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Voters must have a voice in property tax debate

  • Voters must have a voice in property tax debate
    Copyright 2011
Published September 03. 2011 09:01AM


Special to The TIMES NEWS

During dozens of town hall meetings throughout the six counties which I represent, including a well-attended session in Lehighton on August 11, the unfair property tax burden is one of the biggest concerns expressed by my constituents.

However, while everyone agrees that the system is broken, no one has been able to reach a consensus on the best way to fix the problem. As the current debate rages on, I believe we have a unique opportunity to finally address this issue to help give school students the funding they need and give taxpayers the much-needed reform they deserve.

The general public and the General Assembly have struggled to reach a consensus on fixing the antiquated property tax system for decades. While the problem is very complex, I believe the solution is very simple; if legislators cannot agree on a fix, we should allow taxpayers to make the determination on how to fund public education. Representative Doyle Heffley and I have introduced legislation that would allow voters to choose between the top four property tax replacement proposals in the General Assembly. The property tax proposals would be placed on the ballot, and voters would then be given the opportunity to choose between the various proposals to create a better way of funding public education.

The state budget for education, as approved on June 30, has been a contentious topic in recent months and the final effects are a matter of great debate. Many advocates have expressed concerns that reduced dollars for public education will result in school boards passing this burden on to taxpayers in the form of property tax increases. Many others have pointed out that when, in the past, the state sent large increases in state funding to school districts, those districts still raised property taxes. Our proposal would allow taxpayers to alleviate this local property tax burden by making the decision on how our schools are funded.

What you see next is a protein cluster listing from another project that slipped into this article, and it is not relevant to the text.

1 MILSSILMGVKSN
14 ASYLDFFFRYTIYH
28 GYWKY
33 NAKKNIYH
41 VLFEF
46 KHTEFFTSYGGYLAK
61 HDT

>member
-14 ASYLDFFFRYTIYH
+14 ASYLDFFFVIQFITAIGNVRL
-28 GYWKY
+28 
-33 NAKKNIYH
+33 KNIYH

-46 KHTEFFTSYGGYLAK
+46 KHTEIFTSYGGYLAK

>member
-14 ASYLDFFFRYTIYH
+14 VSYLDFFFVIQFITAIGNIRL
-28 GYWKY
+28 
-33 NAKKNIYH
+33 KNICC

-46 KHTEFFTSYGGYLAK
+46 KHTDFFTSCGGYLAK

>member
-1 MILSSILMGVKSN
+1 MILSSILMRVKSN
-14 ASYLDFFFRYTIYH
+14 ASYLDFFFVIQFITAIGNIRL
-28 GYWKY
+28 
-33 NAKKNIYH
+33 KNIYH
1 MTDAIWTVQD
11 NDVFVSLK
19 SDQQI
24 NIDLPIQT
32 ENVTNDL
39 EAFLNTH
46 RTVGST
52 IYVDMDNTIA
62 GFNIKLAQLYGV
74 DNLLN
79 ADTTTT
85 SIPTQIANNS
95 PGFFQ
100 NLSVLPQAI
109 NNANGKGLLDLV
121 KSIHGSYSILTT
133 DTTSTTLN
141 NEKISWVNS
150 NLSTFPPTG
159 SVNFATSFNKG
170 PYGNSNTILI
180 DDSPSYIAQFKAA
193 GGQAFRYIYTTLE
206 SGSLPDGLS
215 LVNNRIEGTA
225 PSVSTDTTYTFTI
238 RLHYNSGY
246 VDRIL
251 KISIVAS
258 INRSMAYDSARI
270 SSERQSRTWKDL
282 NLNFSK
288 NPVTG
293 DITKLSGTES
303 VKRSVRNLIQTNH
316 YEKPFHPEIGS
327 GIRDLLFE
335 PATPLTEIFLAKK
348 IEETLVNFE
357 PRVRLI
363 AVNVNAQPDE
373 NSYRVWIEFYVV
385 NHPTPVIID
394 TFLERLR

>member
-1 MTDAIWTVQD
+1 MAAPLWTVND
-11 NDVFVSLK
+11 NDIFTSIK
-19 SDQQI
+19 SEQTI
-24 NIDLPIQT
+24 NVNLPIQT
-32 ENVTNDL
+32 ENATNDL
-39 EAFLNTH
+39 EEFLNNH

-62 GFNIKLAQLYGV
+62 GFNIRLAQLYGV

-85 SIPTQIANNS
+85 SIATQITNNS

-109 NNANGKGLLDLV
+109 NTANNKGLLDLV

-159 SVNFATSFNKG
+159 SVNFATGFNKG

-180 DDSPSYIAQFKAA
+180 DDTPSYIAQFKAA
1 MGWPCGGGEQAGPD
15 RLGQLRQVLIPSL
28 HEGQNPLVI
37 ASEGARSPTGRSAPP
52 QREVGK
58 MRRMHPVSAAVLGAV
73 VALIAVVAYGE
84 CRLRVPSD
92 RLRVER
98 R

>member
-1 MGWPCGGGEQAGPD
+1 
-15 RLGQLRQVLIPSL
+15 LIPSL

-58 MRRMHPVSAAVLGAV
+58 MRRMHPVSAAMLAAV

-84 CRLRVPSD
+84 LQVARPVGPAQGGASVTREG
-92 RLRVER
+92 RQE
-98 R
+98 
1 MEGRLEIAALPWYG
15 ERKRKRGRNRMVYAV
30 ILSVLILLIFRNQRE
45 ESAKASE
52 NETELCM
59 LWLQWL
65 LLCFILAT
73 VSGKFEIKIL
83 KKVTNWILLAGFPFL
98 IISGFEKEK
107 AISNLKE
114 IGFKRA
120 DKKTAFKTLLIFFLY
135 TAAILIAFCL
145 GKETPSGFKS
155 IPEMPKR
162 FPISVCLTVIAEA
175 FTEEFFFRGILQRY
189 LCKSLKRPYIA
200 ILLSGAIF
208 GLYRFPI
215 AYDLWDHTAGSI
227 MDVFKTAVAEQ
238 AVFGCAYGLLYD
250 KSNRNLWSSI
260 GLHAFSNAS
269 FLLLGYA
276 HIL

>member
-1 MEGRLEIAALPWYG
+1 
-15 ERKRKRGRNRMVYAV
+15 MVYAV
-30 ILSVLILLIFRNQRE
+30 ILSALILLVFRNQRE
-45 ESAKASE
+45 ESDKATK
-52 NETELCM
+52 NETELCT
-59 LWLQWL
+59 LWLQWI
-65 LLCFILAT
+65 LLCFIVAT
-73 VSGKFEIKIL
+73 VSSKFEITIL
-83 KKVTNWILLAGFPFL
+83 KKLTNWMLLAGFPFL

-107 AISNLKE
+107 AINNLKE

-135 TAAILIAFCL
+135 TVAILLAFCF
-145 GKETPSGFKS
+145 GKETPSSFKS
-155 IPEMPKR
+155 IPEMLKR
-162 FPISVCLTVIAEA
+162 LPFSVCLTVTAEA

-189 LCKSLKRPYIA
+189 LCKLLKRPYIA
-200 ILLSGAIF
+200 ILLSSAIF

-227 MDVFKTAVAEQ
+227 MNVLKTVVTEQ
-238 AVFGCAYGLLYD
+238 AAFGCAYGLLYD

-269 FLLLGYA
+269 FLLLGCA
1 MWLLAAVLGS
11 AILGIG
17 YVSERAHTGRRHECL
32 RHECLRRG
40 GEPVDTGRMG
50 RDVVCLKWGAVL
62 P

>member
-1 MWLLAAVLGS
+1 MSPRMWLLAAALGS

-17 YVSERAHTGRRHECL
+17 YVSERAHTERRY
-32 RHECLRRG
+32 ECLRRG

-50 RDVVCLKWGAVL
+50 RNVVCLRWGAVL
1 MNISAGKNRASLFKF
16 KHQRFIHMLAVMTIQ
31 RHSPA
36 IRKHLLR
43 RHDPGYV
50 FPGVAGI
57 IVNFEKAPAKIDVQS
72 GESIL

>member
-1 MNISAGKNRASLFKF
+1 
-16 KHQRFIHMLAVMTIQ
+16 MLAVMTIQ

This solution would give taxpayers a stronger seat at the table in determining how our schools should be funded. Whether the tax dollars come from property taxes, sales taxes, income taxes, or some other source, we must never forget that public dollars belong to the taxpayer, and they should be able to make their voices heard in this important debate. Our legislation would allow taxpayers to make their voices heard loud and clear through the touch of a button at the polls.

I would encourage all state residents to contact their local legislators to urge them to support this proposal to give taxpayers the power to create the kind of change that Harrisburg has failed to provide for decades. Creating real change often requires drastic action, and Representative Heffley and I are hopeful this proposal will finally bring the kind of positive change that Pennsylvanians deserve.

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